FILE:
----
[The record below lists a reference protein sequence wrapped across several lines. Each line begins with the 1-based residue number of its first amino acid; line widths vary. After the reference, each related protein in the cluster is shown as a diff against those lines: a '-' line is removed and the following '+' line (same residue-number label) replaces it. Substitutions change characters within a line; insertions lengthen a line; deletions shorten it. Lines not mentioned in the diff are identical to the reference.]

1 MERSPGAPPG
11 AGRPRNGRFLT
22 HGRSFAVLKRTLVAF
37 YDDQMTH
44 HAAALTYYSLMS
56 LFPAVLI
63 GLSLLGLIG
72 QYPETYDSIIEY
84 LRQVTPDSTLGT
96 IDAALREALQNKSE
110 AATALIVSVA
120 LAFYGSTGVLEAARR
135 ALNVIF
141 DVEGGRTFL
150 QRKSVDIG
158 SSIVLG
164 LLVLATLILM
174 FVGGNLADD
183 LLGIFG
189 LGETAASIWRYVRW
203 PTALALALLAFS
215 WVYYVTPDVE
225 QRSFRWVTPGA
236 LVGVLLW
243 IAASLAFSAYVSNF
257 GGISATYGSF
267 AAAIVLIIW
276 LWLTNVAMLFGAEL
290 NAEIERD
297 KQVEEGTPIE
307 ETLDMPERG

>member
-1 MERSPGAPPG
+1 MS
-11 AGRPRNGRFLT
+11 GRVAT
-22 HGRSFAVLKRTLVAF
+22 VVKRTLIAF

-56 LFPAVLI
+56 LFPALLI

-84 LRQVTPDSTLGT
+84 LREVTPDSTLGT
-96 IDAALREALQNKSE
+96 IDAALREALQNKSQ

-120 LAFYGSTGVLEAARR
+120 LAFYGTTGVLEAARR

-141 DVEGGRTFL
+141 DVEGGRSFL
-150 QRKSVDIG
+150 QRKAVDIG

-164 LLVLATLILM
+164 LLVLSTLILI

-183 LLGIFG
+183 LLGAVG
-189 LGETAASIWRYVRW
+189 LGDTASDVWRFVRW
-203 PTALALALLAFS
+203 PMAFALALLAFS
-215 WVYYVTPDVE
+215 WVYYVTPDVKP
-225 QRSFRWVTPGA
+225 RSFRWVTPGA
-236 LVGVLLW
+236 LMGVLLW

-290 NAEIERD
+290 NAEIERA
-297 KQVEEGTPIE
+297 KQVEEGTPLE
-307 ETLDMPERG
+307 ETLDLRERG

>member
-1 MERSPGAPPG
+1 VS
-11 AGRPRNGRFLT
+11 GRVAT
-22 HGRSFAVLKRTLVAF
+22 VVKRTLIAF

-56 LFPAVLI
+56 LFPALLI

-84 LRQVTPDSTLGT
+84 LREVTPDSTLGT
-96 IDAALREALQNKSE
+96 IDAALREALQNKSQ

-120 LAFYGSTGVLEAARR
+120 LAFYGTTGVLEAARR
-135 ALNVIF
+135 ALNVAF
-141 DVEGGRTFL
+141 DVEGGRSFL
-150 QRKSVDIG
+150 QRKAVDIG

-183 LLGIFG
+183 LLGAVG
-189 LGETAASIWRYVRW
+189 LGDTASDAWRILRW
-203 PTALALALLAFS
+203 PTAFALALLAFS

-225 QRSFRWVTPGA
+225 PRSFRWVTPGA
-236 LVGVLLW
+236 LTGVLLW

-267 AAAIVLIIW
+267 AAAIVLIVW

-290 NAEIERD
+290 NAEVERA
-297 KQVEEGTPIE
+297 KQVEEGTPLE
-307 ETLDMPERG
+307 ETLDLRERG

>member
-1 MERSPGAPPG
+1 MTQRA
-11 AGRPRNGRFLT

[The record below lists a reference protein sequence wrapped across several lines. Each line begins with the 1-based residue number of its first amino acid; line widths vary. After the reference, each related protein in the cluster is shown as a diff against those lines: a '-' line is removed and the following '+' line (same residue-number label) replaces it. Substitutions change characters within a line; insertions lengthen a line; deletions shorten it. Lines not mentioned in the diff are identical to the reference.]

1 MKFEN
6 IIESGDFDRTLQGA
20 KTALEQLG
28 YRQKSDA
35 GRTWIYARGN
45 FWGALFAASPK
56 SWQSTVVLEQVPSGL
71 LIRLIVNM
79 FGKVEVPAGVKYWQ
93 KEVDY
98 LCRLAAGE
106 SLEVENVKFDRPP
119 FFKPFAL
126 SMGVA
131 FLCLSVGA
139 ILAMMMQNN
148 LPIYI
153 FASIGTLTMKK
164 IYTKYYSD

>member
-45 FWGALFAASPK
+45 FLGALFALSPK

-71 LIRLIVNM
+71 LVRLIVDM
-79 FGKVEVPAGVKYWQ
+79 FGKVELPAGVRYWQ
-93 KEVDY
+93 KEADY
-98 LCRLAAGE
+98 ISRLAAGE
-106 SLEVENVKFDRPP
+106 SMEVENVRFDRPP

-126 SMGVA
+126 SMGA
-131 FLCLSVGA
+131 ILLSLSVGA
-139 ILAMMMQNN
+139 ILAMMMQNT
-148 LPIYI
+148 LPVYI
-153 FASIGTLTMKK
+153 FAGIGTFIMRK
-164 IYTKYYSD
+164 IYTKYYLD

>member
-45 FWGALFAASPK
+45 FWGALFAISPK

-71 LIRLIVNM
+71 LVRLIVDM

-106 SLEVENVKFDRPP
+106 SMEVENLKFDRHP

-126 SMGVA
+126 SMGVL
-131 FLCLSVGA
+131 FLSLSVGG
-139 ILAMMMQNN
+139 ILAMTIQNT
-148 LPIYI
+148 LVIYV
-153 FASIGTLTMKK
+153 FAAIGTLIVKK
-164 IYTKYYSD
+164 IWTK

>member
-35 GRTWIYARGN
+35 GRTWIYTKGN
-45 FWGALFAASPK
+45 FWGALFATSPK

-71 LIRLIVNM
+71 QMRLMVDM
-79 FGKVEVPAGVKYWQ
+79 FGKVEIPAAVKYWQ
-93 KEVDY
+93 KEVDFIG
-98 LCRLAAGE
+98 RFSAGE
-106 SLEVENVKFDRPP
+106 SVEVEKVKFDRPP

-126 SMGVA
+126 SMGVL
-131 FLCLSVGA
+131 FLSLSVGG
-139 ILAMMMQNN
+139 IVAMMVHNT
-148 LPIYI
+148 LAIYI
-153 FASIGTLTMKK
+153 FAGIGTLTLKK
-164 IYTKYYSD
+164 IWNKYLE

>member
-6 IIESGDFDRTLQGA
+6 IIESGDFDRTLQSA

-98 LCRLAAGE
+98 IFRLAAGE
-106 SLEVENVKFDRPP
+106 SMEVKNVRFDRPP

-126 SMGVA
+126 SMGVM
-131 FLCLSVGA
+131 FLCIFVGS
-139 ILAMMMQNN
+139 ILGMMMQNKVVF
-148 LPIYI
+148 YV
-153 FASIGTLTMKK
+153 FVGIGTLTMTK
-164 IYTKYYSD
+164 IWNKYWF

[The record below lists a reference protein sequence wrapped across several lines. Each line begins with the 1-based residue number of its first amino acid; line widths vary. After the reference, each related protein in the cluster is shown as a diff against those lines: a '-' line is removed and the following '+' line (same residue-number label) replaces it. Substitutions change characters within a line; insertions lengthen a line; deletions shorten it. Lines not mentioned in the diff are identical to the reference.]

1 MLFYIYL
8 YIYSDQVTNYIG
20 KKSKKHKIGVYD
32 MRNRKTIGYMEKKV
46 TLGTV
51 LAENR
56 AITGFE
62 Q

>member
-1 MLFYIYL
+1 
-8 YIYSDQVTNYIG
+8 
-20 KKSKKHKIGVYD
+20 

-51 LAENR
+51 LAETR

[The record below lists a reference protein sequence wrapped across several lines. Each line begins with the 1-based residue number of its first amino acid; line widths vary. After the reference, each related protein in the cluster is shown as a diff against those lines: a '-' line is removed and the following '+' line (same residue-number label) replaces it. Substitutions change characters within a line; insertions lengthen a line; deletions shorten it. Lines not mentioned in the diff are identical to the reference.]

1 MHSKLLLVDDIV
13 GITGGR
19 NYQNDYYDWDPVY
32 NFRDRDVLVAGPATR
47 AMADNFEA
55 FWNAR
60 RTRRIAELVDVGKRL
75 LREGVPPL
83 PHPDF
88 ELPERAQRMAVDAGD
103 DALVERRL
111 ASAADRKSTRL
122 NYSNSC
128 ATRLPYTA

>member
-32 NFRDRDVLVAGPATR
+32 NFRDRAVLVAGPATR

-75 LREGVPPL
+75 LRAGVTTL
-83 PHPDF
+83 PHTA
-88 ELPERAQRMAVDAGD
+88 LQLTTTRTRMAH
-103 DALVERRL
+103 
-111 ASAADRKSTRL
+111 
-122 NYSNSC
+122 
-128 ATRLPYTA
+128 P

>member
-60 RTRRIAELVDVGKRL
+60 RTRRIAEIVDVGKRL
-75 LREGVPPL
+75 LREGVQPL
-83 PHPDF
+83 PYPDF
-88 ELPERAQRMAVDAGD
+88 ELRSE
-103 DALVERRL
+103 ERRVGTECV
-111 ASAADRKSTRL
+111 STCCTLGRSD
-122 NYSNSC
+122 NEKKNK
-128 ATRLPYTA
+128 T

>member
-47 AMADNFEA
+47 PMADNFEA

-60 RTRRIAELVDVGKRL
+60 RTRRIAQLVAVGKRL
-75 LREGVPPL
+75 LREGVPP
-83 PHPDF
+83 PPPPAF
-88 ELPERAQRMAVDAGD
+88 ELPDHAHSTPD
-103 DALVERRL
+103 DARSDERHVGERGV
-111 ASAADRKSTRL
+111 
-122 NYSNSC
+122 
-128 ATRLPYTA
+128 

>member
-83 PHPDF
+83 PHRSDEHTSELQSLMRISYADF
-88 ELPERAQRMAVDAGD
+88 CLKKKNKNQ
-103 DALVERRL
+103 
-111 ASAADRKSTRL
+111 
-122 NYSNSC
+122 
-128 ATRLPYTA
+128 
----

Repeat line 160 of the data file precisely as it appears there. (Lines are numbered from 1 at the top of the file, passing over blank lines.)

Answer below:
>member